• Cara McLauchlan

10 Ways to Cultivate a Grateful Heart



“For where your treasure is, there your heart will be also.” Matthew 6:21


Gratitude grounds me in seeing things with goodness. Like the deeply missed visitor, gratitude shows up right when I need it. It’s finding a surprise dollar in your pocket, discovering something blooming in your neighborhood or unexpectedly funny things on a Monday. Like a patient friend, gratitude waits for you to notice and it’s always there when you are ready.


What’s lovely about gratitude is it’s usually found in ordinary things, seen in extraordinary ways. When I think about gratitude, it encourages me to create more of it. Here are ten simple ways to cultivate gratitude with your home and family:


1. Grateful Brainstorm — Over dinner or while driving in the car, take turns with your family naming as many things as you can which you are grateful for.


2. Grateful Notes — Choose people in your family, neighborhood, or friend group needing encouragement. Take a couple of minutes to write them a personal note to share what things you appreciate most.


3. Grateful Service — Do something for someone else in your midst. Make an extra batch of cookies to deliver to a widow or lonely neighbor, share the bounty from your farmer’s market visit. Ask your loved ones something you can take off their plate or how you could make their life a bit easier.


4. Grateful Secret — Think of one person in your circle who you could do something in secret to care for them. Roll your neighbor's trash cans back after trash day, leave a small bouquet of flowers from your yard for a friend or share a small token of gratitude with a busy mom who needs encouragement.


5. Grateful Intentions — Find a way to express gratitude with people who cross your path today. Thank the grocery clerk for their careful grocery bagging or noticing the bank teller’s always positive attitude. Point out with intention everything you see that inspires gratitude.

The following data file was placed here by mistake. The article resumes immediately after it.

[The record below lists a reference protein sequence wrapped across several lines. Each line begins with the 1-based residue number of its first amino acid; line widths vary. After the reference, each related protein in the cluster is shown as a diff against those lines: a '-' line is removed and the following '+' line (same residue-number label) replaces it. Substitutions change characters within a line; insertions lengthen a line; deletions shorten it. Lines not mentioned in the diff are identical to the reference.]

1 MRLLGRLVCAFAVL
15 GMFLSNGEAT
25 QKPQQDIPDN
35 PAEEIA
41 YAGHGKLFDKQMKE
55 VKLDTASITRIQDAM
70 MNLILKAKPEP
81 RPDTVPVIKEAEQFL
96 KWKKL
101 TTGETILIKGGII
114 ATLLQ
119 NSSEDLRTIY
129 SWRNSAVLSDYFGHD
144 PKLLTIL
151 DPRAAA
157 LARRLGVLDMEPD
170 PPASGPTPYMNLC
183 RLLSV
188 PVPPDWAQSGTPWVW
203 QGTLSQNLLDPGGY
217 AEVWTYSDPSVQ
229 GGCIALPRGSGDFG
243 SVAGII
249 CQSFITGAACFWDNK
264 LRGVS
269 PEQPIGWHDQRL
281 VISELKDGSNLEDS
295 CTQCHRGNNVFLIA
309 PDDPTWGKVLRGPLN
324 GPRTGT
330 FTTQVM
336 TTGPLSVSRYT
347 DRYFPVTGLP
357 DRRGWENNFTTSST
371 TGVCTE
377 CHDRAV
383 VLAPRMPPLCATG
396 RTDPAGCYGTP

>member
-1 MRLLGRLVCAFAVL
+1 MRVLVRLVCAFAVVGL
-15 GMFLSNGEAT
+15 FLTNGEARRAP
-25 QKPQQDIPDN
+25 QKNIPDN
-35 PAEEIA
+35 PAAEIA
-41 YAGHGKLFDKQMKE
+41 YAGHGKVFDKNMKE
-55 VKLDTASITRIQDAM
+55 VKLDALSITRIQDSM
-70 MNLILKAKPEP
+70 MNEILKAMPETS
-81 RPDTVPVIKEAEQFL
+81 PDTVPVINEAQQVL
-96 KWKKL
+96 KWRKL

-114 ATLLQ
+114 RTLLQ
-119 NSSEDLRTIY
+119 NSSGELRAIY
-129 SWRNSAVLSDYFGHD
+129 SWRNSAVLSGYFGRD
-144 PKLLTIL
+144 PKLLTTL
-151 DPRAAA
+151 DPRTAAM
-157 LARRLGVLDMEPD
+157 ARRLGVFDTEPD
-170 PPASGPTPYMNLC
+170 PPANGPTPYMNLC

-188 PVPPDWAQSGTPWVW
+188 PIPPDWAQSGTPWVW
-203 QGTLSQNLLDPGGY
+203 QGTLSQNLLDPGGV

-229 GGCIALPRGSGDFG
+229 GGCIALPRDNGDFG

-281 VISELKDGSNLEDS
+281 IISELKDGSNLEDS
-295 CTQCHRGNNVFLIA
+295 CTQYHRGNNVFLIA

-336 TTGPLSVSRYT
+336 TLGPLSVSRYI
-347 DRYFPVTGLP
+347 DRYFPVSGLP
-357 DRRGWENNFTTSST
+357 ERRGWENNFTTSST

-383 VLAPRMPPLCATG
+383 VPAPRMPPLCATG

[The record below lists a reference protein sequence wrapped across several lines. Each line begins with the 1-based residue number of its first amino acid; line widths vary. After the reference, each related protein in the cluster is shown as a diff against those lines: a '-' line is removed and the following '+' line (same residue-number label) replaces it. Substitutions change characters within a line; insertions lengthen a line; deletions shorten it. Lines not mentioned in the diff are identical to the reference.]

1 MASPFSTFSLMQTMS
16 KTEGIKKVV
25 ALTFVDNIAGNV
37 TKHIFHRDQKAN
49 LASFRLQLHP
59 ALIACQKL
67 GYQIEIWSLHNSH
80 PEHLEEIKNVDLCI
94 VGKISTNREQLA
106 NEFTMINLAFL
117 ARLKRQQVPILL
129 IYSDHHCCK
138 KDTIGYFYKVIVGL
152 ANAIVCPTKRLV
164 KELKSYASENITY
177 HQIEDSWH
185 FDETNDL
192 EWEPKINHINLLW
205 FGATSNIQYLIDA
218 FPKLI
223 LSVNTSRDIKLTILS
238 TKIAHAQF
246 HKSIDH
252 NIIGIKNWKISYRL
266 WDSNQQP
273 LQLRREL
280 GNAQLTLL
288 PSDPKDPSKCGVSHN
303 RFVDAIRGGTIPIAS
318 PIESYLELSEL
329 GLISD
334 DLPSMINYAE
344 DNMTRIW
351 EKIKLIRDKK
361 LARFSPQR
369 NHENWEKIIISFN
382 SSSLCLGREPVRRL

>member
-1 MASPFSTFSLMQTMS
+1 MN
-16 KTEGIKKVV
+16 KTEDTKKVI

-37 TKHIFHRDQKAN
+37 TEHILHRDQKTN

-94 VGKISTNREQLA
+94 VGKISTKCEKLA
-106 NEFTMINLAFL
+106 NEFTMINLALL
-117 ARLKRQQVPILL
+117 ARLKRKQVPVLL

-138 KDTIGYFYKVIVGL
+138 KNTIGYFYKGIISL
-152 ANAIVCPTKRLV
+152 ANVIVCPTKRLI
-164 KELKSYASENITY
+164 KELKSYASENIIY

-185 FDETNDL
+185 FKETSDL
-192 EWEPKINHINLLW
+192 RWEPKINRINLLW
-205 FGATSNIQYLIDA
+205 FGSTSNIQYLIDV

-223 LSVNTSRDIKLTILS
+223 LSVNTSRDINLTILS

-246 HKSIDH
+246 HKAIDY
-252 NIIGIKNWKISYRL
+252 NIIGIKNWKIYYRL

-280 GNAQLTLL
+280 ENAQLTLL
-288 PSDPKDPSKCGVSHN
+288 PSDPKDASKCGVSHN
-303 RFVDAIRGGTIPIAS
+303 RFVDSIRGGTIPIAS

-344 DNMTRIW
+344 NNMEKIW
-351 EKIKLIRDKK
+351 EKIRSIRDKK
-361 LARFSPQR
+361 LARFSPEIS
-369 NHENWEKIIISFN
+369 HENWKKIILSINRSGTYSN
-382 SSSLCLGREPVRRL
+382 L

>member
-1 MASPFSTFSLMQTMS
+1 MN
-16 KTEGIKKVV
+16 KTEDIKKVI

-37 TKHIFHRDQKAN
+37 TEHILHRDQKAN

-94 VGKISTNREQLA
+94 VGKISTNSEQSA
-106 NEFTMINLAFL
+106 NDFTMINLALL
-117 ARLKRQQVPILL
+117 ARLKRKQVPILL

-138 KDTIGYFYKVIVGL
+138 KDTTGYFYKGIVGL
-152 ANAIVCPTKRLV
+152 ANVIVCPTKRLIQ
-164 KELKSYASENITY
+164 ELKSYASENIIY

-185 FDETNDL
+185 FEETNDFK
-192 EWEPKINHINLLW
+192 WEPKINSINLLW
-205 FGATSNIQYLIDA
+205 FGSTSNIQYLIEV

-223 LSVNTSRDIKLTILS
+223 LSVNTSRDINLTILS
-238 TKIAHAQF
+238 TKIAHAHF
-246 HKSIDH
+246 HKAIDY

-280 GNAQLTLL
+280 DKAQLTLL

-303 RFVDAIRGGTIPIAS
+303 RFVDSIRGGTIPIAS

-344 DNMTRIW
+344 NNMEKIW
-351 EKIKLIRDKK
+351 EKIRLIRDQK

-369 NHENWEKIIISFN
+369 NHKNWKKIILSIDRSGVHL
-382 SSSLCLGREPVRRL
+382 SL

6. Grateful Presence — Make it a point to be fully present to family and friends’ conversations. Set aside your own personal agenda, questions, or chatter to truly listen well to the person you are with. Share during the conversation what you are most grateful for about them.


7. Grateful Self — Take some time to journal about the things you are grateful for from your own life. List as many things as you can, from frivolous to obvious.


8. Grateful Walk — Take a walk, either alone or with family members, and use it as an opportunity to cover your neighborhood, community, and leaders with gratitude prayers. Consider or share what aspects of your neighborhood you are most grateful for.


9. Grateful Date — Create a special evening for your child or spouse designed around their favorite things. Let them know the special night is to express your gratitude for who they are to you.


10. Grateful Quiet — Take some time to meditate with a heart of gratitude. Light a candle, embrace the chance to be silent. Use the time for prayer and listening. Dedicate the time to expressing gratitude to Christ.

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